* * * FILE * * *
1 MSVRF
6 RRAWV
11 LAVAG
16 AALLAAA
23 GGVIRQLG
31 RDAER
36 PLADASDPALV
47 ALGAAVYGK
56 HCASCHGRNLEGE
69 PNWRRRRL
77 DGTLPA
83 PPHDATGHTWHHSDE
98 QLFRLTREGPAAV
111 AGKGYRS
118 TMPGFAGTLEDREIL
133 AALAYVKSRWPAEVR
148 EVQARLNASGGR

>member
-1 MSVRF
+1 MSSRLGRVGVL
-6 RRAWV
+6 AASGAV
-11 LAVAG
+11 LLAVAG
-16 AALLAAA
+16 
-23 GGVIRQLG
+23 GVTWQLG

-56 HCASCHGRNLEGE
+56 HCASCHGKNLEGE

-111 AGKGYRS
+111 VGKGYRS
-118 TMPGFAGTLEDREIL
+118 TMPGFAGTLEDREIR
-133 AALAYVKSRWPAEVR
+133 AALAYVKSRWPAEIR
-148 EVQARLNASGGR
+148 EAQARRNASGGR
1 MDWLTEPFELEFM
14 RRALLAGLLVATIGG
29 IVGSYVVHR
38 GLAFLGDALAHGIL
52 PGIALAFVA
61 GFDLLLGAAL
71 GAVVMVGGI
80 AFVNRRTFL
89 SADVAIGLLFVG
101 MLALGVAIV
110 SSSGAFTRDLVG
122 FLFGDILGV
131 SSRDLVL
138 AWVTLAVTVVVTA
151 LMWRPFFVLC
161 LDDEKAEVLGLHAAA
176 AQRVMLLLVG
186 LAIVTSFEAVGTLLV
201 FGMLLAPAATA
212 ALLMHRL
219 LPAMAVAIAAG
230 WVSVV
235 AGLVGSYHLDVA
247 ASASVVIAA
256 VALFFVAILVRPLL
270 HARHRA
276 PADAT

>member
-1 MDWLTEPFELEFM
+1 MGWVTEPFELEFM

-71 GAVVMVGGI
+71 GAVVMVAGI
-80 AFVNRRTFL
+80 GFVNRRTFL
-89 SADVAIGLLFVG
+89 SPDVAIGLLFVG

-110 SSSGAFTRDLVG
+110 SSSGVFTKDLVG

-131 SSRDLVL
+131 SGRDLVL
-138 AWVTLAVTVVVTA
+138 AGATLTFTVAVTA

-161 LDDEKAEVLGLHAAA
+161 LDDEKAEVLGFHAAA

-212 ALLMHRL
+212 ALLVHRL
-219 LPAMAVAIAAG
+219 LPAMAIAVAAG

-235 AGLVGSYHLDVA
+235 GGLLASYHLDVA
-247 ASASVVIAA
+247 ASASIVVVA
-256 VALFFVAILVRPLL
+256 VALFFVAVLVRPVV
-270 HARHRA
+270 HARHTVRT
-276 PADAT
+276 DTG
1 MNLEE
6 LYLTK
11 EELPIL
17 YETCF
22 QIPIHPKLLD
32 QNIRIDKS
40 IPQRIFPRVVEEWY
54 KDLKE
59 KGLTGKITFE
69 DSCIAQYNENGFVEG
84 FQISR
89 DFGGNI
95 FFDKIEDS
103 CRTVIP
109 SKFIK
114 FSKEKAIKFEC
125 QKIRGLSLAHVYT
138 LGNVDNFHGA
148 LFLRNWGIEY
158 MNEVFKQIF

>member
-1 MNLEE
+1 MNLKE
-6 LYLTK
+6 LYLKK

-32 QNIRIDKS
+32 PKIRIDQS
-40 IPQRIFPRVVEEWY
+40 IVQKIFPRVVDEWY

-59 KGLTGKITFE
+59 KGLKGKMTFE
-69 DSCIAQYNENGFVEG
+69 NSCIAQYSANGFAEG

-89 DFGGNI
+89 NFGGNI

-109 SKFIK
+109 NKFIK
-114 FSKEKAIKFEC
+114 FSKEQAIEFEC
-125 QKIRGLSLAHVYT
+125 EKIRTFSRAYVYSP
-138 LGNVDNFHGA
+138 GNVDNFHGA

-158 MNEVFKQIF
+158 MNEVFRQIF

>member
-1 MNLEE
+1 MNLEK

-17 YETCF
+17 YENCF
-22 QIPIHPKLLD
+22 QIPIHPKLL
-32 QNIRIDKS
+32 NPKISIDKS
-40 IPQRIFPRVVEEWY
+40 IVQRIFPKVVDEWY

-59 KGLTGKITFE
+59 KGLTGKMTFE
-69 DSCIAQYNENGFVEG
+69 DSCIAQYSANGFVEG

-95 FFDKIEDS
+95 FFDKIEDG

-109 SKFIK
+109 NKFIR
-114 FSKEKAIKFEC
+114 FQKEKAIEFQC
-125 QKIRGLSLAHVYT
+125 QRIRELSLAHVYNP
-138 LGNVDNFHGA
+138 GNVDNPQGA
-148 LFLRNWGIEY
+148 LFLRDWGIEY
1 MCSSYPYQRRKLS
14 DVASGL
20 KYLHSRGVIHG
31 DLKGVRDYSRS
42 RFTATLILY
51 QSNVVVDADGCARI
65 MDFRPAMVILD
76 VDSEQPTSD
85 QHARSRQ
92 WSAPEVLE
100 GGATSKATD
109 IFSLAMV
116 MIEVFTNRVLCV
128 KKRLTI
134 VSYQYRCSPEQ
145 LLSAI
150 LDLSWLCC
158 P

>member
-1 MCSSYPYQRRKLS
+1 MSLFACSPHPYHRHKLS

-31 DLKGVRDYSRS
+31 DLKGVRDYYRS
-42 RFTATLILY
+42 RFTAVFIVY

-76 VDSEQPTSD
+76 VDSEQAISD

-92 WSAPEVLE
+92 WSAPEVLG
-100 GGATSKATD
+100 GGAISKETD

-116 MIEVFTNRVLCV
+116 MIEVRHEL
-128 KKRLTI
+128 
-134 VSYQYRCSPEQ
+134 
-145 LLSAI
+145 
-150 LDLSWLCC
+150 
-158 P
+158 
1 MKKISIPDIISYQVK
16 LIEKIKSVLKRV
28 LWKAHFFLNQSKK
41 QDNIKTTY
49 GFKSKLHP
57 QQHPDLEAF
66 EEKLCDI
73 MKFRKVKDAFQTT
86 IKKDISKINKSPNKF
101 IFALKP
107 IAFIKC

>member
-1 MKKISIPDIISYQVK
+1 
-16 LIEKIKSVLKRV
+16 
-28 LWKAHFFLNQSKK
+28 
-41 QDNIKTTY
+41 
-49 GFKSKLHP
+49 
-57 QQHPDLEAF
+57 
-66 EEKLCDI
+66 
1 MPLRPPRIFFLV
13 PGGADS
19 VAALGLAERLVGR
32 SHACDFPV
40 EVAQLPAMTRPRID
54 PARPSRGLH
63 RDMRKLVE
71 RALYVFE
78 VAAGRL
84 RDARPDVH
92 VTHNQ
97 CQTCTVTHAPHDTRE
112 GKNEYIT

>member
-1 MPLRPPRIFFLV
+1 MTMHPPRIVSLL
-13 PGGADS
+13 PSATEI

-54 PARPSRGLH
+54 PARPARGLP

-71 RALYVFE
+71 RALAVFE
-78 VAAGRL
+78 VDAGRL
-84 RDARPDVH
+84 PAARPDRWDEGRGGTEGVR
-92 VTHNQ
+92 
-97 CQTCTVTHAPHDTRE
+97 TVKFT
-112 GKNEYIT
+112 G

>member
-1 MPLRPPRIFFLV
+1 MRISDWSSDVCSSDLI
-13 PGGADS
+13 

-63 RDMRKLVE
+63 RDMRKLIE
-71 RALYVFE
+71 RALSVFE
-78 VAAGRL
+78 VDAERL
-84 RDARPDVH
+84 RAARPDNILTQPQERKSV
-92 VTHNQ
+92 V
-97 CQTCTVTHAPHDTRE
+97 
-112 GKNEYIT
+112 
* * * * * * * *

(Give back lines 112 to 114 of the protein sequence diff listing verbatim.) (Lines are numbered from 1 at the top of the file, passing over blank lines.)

114 FSKEKAIKFEC
125 QKIRGLSLAHVYT
138 LGNVDNFHGA